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Freitag, 31. Juli 2015

Templeton Cedes Ground on Ukraine Writeoff as Debt Payment Looms

Templeton Cedes Ground on Ukraine Writeoff as Debt Payment Looms

Franklin Templeton has come to grips with the fact that it won’t be able to avoid losses on its $7 billion investment in Ukrainian bonds.
The investment firm and three other bondholders this week offered the eastern European nation a small amount of debt relief, the first time they’ve entertained the possibility of a writedown on their principal holdings. The size of the so-called haircut they proposed is 5 percent, a person familiar with the negotiations said on Thursday. That compares with the 40 percent Ukraine was said to have asked them for last month.
While investors are hailing the offer as a step toward ending a standoff, Ukraine is running out of time to get a deal in place before its first Eurobond matures Sept. 23. The nation needs to alter terms on $19 billion of debt as a condition for International Monetary Fund aid aimed at pulling the economy out of a recession that’s deepened in the 16 months since a battle with pro-Russian separatists started in the east.
“The creditors have bitten the bullet,” Jakob Christensen, an analyst at Exotix Partners in London, said by e-mail on Thursday. “It’s give and take from here, so a compromise is probably the most realistic. I don’t think the IMF and the government will be satisfied with a small principal haircut. They will need more like 25 percent.”
Trading in the bond market suggests investors are optimistic the creditor group -- which owns $8.9 billion of the nation’s debt -- will convince the government to back down on its demands for big losses. The sovereign’s $2.6 billion of notes maturing in July 2017 rallied 8.1 cents on the dollar this month to 56.64 cents by 8:22 p.m. in London on Thursday, including a 0.69 cent advance for the day.

Other Conditions

The restructuring deal will probably end with a principal cut of about 35 percent and a 4 percent reduction in interest payments, analysts at Oxford Economics including Evghenia Sleptsova said in a research note on Tuesday. Bonds are currently pricing in a haircut of less than 35 percent, they said.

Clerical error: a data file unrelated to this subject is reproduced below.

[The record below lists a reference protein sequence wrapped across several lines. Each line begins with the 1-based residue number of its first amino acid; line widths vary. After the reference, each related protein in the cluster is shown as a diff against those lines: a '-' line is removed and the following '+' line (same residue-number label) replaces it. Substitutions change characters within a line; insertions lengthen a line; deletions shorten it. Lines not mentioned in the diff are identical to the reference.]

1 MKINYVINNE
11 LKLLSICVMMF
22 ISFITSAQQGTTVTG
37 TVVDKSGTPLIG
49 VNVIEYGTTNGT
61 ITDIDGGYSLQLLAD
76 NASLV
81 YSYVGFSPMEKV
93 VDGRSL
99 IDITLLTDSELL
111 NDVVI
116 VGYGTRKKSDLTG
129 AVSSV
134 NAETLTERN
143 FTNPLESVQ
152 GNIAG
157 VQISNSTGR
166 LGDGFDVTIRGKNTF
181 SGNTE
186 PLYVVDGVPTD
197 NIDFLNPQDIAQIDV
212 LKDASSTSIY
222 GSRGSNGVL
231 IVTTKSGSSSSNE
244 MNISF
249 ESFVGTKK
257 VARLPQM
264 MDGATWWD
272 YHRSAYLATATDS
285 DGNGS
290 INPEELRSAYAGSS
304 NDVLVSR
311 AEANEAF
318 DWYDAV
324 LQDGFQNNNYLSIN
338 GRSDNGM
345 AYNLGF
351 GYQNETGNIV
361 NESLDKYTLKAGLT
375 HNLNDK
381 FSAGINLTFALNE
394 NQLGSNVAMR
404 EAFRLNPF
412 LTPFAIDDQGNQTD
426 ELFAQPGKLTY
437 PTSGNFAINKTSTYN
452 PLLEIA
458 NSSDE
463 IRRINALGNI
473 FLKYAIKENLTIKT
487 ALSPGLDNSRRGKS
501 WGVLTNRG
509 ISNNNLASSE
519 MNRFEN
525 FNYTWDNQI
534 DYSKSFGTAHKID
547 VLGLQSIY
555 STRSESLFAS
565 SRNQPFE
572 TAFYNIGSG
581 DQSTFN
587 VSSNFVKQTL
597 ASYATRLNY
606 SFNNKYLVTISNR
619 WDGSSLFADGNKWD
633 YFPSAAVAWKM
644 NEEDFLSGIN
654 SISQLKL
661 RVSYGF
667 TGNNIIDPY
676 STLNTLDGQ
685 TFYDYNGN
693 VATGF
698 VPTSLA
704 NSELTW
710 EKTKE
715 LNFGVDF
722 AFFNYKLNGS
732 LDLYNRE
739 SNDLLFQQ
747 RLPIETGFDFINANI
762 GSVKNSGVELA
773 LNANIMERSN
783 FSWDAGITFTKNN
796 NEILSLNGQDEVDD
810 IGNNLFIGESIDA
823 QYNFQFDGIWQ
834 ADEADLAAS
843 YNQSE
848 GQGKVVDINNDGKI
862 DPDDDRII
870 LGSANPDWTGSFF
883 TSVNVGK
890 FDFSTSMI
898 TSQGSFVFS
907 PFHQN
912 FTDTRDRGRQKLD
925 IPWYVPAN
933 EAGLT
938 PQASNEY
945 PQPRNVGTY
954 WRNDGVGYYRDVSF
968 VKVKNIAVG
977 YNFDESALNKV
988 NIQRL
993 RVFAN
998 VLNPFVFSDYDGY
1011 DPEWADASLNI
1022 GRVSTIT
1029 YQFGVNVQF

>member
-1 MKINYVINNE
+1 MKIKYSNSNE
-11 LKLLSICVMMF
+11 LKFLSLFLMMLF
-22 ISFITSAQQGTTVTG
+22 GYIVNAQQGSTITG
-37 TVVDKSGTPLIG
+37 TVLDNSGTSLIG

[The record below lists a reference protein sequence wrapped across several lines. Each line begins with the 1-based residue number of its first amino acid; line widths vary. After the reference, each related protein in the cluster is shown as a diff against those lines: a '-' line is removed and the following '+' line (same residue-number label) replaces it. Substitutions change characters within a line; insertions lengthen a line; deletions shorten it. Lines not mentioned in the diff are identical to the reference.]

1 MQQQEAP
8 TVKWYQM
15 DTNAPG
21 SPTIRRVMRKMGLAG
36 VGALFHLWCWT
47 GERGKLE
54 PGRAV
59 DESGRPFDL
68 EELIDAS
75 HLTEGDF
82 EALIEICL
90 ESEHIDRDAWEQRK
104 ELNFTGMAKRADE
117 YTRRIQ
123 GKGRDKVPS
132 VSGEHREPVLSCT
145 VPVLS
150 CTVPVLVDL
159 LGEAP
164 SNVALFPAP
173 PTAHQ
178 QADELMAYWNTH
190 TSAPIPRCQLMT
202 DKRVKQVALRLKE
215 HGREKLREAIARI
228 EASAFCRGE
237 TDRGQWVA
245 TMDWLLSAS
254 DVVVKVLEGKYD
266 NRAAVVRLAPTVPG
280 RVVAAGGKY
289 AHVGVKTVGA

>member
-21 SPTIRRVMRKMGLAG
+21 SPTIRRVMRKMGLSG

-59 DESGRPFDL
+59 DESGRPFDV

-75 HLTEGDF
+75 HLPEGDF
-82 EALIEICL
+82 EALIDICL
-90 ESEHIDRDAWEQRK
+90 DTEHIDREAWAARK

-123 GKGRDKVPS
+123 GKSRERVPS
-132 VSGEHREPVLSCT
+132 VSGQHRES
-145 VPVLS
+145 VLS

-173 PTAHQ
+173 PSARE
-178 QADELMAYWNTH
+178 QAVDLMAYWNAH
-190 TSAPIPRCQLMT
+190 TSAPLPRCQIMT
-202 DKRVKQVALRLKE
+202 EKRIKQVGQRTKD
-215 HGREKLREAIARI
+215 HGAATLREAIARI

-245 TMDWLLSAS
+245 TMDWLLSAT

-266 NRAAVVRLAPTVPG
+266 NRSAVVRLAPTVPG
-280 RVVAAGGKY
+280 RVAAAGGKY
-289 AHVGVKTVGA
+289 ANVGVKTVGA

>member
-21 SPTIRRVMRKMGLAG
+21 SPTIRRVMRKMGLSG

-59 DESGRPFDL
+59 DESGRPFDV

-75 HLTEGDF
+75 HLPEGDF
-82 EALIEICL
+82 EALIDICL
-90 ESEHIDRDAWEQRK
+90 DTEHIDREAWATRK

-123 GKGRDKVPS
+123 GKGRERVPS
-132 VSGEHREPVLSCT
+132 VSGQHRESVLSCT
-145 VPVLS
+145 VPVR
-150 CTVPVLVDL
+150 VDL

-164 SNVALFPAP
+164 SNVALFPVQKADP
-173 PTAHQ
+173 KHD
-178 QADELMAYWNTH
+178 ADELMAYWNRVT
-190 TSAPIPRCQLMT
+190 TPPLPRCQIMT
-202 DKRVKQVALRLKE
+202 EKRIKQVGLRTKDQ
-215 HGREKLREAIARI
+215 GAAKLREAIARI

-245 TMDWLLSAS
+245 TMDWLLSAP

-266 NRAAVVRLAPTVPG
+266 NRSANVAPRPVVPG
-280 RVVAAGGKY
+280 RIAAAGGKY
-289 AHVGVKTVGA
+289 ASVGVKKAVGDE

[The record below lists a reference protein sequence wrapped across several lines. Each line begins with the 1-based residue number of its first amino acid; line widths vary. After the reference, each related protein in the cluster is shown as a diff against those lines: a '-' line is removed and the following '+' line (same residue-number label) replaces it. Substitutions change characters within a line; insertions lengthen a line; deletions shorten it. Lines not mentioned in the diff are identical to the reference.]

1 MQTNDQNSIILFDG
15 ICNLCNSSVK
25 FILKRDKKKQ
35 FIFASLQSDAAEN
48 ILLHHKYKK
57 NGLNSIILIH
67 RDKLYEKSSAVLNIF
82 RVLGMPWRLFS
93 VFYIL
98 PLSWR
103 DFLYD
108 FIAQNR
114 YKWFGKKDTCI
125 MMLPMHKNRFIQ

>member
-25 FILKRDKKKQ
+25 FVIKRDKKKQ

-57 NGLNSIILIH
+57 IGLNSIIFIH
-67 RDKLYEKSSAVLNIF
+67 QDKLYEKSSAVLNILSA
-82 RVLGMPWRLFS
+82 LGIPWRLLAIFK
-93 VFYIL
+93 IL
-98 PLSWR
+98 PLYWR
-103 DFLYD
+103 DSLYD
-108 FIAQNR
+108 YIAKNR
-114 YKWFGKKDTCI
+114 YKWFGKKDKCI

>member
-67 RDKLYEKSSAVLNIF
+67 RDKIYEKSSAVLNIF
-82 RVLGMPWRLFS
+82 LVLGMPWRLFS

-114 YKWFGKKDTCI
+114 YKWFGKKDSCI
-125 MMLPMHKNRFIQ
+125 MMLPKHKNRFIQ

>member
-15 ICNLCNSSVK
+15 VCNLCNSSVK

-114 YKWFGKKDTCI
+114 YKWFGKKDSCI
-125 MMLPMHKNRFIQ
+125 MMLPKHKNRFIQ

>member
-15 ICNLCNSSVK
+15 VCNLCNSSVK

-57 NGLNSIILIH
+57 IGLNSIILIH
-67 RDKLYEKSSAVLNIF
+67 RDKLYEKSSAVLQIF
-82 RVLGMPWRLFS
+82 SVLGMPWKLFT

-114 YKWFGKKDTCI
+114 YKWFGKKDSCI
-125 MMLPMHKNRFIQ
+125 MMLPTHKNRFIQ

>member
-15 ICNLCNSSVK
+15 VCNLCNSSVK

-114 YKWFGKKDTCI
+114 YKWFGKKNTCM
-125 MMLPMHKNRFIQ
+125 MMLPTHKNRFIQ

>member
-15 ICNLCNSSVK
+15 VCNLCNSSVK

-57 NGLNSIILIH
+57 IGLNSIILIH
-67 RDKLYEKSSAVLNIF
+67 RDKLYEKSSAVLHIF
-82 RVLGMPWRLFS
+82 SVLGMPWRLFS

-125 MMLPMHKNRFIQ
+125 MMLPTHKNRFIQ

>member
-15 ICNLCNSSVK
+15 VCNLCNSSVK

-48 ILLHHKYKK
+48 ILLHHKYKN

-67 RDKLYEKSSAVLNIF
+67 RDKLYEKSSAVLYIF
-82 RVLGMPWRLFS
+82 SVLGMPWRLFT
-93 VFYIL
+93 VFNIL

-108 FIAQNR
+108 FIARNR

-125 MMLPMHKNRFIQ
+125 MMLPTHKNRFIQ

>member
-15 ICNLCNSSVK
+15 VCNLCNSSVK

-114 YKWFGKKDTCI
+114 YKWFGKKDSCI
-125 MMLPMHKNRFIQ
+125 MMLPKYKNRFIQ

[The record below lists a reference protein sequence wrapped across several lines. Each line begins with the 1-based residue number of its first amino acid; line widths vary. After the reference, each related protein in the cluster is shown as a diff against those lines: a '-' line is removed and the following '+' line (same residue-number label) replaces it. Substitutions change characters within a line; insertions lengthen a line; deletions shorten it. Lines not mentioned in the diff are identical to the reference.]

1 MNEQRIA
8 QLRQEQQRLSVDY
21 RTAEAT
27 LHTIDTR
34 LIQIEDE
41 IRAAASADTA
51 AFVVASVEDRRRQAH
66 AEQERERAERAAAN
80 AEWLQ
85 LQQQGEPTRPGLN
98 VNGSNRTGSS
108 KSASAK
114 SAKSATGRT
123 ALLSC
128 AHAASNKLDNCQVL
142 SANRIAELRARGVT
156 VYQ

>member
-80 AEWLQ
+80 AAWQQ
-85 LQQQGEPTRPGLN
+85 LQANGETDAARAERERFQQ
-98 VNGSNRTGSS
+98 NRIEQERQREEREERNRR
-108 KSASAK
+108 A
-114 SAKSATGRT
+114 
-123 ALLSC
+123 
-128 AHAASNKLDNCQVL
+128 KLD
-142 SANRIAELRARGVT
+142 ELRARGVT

While the 5 percent writeoff represents a concession, the bondholder group’s proposal is subject to a number of preconditions and other detailed terms, according to a second person with knowledge of the talks. Both asked not to be named because the talks are private.
Until now, creditors insisted losses on principal weren’t needed to meet the conditions of the IMF’s $17.5 billion loan. Their earlier offer focused on pushing back due dates and reductions in interest payments. BTG Pactual Europe LLP, TCW Investment Management Co. and T. Rowe Price Associates Inc. are also part of the committee.

Writedown Size

The group has said the burden of granting Ukraine debt relief is unfairly falling on their shoulders, noting in a June 24 letter that less than 30 percent of the nation’s $70 billion of public and publicly generated debt was being identified for losses.
The government, by contrast, pointed to the state of the economy and finances in its plea for a break on the debt it owes. Gross domestic product is poised to shrink 8.5 percent in 2015, the biggest drop in Europe, the Middle East and Africa, according to forecasts compiled by Bloomberg. Foreign-currency reserves at about $10 billion are less than half what they were at the end of 2013, before Russia’s annexation of Crimea sparked the separatist conflict.
If the two sides fail to finalize an agreement by the time of the second IMF review in mid-September, Ukraine may withhold payment of debt due that month, analysts at Moody’s Investors Service including Kristin Lindow said in a research note on July 27.
Ukraine is proposing a direct meeting with creditors next week, the first person said. The $500 million note due Sept. 23 rose 0.38 cent to 57.96 cents on the dollar on Thursday.
With creditors agreeing to a haircut “they crossed the bridge, they only have to discuss the size,” Lutz Roehmeyer, who helps oversee $1.1 billion of assets, including Ukrainian bonds, as a money manager at Landesbank Berlin Investment, said by e-mail on Thursday.

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